USDA’s Natural Resources Conservation Service (NRCS) is always available to provide technical assistance in the recovery process by assisting producers with planning and implementing conservation practices on farms, ranches and working forests impacted by natural disasters. The Environmental Quality Incentives Program (EQIP) can assist with financial incentive payments to implement conservation practices addressing natural resource concerns. Long-term damage from wildfires includes forage production loss in pastures and fields and increased wind erosion on crop fields not protected with soil health practices. NRCS provides payments for cover crops to re-establish cover on cropland fields and payments to defer grazing on pasture and range fields.  Producers should visit their local USDA Service Center to learn more about these impacts, potential recovery tactics and how to take steps to make their land more resilient to drought in the future. 

“At USDA, we serve as a partner to help landowners with their resiliency and recovery efforts,” said Robert Lawson, State Conservationist for NRCS in Nebraska. “Our staff will work one-on-one with landowners to make assessments of the damages and develop methods that focus on effective recovery of the land.” 

Assistance for Communities 

Additional NRCS programs include the Emergency Watershed Protection (EWP) program, which provides assistance to local government sponsors with the cost of addressing watershed impairments or hazards such as damaged upland sites stripped of vegetation by wildfire, debris removal and streambank stabilization.  

Eligible sponsors include cities, counties, towns, any federally recognized Native American tribe or tribal organization and Natural Resources Districts. Sponsors must submit a formal request (via mail or email) to the state conservationist for assistance within 60 days of the natural disaster occurrence or 60 days from the date when access to the sites become available. For more information, producers should contact their local NRCS office

“EWP provides immediate assistance to communities to mitigate potential hazards to life and property resulting from the fires and particularly the severe erosion and flooding that can occur after the fire,” Lawson said. “We can work with a local sponsor to help a damaged watershed so that lives and property are protected while preventing further devastation in the community.”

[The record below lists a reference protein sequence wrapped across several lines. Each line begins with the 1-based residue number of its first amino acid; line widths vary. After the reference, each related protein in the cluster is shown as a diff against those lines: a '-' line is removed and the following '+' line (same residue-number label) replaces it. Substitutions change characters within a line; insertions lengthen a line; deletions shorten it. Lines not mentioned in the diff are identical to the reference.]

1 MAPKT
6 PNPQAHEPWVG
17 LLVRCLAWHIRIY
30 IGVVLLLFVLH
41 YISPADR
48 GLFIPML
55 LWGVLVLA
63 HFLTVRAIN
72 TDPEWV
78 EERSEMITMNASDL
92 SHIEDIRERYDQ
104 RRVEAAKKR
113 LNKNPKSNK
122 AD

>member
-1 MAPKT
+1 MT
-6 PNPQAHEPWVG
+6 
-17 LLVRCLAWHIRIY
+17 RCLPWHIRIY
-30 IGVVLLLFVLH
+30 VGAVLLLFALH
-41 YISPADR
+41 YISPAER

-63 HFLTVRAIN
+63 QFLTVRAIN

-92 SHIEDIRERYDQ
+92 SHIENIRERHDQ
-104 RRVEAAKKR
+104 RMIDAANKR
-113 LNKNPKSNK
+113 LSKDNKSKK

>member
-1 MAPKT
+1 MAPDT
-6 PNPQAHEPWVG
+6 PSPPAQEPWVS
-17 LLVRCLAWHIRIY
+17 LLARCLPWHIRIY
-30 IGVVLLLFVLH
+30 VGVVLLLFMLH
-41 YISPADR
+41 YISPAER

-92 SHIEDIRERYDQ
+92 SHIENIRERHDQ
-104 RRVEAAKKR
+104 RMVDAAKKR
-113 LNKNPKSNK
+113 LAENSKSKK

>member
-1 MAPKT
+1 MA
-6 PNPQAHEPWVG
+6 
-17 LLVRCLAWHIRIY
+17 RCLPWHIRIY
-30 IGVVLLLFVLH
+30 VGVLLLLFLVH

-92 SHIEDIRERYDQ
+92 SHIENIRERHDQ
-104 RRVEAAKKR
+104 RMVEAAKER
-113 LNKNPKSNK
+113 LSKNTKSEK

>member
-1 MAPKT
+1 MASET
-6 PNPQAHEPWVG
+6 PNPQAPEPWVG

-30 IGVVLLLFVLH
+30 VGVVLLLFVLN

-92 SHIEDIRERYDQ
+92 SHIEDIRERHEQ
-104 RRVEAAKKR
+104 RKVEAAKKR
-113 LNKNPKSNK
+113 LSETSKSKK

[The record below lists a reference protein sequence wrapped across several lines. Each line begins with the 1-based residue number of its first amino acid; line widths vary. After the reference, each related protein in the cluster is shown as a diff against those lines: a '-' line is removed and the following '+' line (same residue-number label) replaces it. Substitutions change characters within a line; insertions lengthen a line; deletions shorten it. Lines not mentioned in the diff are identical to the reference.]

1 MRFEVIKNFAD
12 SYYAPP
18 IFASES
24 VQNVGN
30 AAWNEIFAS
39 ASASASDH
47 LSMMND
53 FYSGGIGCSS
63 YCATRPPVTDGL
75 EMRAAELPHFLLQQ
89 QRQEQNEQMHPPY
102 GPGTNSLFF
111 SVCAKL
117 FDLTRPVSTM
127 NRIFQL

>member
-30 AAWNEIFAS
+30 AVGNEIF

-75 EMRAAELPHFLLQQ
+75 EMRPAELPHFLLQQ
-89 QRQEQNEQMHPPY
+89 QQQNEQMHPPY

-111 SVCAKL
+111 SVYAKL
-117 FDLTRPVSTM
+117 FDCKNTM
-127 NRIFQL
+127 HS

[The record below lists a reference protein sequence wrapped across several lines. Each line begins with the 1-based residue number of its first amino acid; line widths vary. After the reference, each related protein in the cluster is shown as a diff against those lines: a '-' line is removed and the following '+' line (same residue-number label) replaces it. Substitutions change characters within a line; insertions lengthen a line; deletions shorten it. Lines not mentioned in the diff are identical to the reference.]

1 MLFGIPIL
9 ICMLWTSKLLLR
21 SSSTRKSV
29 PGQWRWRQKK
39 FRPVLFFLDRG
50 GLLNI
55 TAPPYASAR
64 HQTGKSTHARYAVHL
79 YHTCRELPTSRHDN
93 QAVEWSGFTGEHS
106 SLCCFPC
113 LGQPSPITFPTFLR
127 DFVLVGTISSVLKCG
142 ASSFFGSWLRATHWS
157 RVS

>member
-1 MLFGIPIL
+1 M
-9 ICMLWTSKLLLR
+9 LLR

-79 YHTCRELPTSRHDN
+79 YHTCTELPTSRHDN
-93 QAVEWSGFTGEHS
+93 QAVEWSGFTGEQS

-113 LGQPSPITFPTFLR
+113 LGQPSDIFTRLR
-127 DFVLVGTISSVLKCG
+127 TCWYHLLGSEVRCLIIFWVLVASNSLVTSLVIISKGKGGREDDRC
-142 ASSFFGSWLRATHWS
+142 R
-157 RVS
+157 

In addition to EWP, Conservation Technical Assistance (CTA) is another valuable service that NRCS can provide following a wildfire. NRCS technical assistance can help fire victims with planning cost-effective post fire restoration practices.  

Risk Management

Producers who have risk protection through Federal Crop Insurance or FSA’s NAP should report crop damage to their crop insurance agent or FSA office. If they have crop insurance, producers should report crop damage to their agent within 72 hours of damage discovery and follow up in writing within 15 days. For NAP covered crops, a Notice of Loss (CCC-576) must be filed within 15 days of the loss becoming apparent, except for hand-harvested crops, which should be reported within 72 hours.

“Our crop insurance coverage can help producers manage risk because we never know when a natural disaster will strike,” said Collin Olsen, Director of RMA’s Regional Office that covers Nebraska. “The Approved Insurance Providers, loss adjusters and agents are experienced and well trained in handling these types of events.”

More Information


Additional USDA disaster assistance information can be found on farmers.gov, including USDA resources specifically for producer impacted by drought and wildfire and the Disaster Assistance Discovery ToolDisaster-at-a-Glance fact sheet, and Farm Loan Discovery Tool. For FSA and Natural Resources Conservation Service programs, producers should contact their local USDA Service Center. For assistance with a crop insurance claim, producers and landowners should contact their crop insurance agent.  

USDA touches the lives of all Americans each day in so many positive ways. In the Biden-Harris administration, USDA is transforming America’s food system with a greater focus on more resilient local and regional food production, fairer markets for all producers, ensuring access to healthy and nutritious food in all communities, building new markets and streams of income for farmers and producers using climate smart food and forestry practices, making historic investments in infrastructure and clean energy capabilities in rural America, and committing to equity across the Department by removing systemic barriers and building a workforce more representative of America. To learn more, visit USDA.

Online Master of Science in Agronomy

With a focus on industry applications and research, the online program is designed with maximum flexibility for today's working professionals.

A field of corn.